Mauritanians are voting for a post-coup president of the newly oil-producing nation in west Africa. The vote marks the last step in an electoral process set in motion with the overthrow of the country's long-time president Maaouiya Ould Taya in August 2005. VOA's Nico Colombant reports from our regional bureau in Dakar.
Outgoing military leader Ely Ould Mohamed Vall attracted the biggest crowd when he voted.
He said the military junta he led had come to power with a mission of civilian handover, and that it was accomplishing its duty, by organizing a successful and peaceful vote.
Journalist Salem Bokary was on hand.
"Colonel Vall confirmed that everything is okay, and that the military junta will give the power, and give it to the president elected by Mauritanians this Sunday, or in case of a second round, on March 25," Bokary says.
There are 19 candidates in a crowded and competitive field. A candidate will need more than 50-percent to win outright.
Voting follows a referendum to change the constitution, as well as legislative and municipal elections.
Military leaders, who are not running, have denied persistent accusations they are backing former government minister Sidi Ould Sheik Abdellahi. His main opponent appears to be Ahmed Ould Daddah, the half-brother of the country's post-independence leader, who was himself overthrown in a coup.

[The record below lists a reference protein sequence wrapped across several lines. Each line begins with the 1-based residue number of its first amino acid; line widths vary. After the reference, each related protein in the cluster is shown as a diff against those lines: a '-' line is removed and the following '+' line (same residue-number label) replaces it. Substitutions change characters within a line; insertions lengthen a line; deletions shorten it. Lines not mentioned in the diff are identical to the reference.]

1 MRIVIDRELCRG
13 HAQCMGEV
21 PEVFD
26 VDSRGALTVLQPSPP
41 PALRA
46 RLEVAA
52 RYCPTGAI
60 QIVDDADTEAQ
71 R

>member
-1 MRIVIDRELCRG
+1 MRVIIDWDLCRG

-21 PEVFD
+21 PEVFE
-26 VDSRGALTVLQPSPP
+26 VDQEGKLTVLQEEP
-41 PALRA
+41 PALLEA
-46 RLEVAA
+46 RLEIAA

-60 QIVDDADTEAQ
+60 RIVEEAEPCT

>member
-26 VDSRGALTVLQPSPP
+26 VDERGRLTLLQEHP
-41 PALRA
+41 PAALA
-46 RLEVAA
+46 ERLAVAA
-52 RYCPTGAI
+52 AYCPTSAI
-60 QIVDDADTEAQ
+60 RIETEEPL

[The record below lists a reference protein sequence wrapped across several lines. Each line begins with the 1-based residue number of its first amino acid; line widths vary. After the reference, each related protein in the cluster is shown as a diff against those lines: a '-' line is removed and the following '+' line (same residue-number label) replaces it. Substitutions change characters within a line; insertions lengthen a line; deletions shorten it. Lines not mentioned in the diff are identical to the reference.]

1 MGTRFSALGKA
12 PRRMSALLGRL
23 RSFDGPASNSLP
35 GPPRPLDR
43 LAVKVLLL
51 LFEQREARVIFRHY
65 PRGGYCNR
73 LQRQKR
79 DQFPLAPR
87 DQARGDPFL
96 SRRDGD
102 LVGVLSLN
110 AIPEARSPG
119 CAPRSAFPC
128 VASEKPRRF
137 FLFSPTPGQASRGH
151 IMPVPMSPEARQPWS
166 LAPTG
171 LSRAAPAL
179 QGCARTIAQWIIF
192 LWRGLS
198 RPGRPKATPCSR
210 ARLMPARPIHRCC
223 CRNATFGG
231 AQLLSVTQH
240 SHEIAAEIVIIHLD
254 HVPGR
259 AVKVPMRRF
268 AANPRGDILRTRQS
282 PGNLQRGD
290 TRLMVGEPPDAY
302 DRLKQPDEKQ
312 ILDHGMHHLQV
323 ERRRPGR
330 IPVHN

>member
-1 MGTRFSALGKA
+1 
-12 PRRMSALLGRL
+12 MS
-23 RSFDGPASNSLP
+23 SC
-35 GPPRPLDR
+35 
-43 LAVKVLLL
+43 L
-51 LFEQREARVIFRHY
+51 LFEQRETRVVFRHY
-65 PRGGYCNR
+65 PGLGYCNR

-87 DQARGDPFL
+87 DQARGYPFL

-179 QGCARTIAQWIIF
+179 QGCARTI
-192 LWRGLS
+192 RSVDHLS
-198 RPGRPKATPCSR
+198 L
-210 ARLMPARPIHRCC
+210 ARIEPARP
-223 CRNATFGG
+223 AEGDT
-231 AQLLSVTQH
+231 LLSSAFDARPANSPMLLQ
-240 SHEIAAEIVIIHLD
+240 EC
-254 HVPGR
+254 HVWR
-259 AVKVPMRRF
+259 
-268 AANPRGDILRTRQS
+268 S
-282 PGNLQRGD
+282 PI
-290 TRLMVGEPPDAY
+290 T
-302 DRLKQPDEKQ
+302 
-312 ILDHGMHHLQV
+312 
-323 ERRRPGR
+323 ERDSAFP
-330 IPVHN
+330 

Another main candidate is Messaoud Ould Boulkeir, a descendant of former slaves.
He said he went to vote early, despite a sand storm, and having just traveled over a thousand kilometers from the interior of the country.
He tells VOA, he thinks the vote will be better than other presidential elections in Mauritania, which he says were all rigged. But, he says, in a country like Mauritania, not much is needed to influence the way voting goes.
Doubts over whether the process will be free and fair, even if it has been peaceful, are shared by many, according to Mauritanian analyst Racine Sy.
"A lot of people are in an expectant mood, because what we saw during the campaign was a peaceful campaign, but, before that, we had some declaration coming from the head of state that made some people think there could be some trouble," Sy says. "But, anyway, everything is going on in a peaceful way."
A local observer and human-rights activist, Mohamed Ould Yarba, says there were problems during the campaign.
He says the former government minister, Abdellahi, received support from many government officials, as well as preferential treatment from state media.
He says there could be future unrest if there is a perception of too much cheating in compiling results.
Since there are just about one-million registered voters, results are expected to come out in a matter of days, faster than for most other African elections.